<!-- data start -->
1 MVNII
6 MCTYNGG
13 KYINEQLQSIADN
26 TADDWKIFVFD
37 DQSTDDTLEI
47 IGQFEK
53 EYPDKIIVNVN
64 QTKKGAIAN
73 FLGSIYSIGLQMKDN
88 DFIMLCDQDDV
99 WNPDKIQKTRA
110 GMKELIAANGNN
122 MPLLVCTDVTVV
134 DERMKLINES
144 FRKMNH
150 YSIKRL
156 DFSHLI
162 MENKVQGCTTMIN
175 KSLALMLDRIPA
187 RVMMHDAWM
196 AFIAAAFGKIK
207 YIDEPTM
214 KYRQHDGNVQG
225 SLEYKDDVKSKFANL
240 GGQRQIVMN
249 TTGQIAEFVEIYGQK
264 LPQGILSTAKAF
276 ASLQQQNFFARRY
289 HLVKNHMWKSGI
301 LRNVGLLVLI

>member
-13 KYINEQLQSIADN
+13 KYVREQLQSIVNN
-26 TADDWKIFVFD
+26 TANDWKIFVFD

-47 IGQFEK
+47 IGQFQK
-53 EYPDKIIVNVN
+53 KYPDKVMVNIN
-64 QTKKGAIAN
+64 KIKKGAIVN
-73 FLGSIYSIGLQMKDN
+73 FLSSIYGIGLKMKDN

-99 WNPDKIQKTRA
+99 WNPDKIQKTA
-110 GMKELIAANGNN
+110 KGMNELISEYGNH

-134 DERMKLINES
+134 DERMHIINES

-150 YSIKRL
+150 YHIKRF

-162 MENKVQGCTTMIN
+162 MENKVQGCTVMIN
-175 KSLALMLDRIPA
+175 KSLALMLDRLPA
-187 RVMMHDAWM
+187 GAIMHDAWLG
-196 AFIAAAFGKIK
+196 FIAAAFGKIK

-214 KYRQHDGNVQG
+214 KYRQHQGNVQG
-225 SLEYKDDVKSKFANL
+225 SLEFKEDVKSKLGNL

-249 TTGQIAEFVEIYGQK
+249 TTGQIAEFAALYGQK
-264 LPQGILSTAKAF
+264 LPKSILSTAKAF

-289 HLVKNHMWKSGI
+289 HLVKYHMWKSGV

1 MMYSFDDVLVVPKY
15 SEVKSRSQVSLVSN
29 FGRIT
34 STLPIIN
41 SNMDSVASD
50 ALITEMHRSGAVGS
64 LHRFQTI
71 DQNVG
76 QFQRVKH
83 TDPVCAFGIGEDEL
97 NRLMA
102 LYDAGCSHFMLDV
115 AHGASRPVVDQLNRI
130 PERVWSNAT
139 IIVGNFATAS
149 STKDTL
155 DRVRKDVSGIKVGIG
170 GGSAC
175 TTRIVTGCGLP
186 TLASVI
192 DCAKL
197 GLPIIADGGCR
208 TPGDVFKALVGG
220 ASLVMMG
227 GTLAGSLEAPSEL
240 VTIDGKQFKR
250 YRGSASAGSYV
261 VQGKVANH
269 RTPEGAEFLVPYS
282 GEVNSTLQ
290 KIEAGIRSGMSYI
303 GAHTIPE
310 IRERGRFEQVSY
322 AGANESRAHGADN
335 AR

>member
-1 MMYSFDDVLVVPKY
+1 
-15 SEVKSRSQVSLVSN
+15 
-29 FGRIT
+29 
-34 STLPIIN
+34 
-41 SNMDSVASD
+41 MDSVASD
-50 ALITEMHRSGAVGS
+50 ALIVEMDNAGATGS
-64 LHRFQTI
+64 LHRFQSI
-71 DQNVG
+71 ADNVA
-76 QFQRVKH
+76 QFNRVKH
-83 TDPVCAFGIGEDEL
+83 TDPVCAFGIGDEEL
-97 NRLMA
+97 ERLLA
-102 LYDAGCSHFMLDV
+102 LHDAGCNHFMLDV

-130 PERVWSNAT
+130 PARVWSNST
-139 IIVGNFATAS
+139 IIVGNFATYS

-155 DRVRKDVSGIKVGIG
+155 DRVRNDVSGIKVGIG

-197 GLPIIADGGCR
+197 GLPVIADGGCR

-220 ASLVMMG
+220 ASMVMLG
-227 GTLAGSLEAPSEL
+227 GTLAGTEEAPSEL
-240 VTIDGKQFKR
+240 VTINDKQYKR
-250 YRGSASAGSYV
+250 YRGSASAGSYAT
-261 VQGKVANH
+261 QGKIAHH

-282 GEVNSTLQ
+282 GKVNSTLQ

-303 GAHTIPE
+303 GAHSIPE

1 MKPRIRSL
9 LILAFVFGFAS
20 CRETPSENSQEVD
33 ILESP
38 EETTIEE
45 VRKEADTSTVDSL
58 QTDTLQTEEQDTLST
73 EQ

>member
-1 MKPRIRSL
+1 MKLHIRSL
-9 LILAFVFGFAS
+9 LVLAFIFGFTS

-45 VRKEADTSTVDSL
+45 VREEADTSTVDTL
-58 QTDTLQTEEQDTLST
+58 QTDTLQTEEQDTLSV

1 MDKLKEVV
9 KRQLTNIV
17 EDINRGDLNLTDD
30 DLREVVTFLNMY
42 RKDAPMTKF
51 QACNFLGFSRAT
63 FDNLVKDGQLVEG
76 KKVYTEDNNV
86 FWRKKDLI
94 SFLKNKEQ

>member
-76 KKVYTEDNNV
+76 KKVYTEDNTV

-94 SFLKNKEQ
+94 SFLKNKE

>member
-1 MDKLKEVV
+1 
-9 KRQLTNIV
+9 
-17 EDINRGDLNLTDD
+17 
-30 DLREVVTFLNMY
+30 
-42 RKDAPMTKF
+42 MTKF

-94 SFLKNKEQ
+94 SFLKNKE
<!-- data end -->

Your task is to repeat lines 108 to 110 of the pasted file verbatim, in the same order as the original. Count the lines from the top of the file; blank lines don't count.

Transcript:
-15 SEVKSRSQVSLVSN
+15 
-29 FGRIT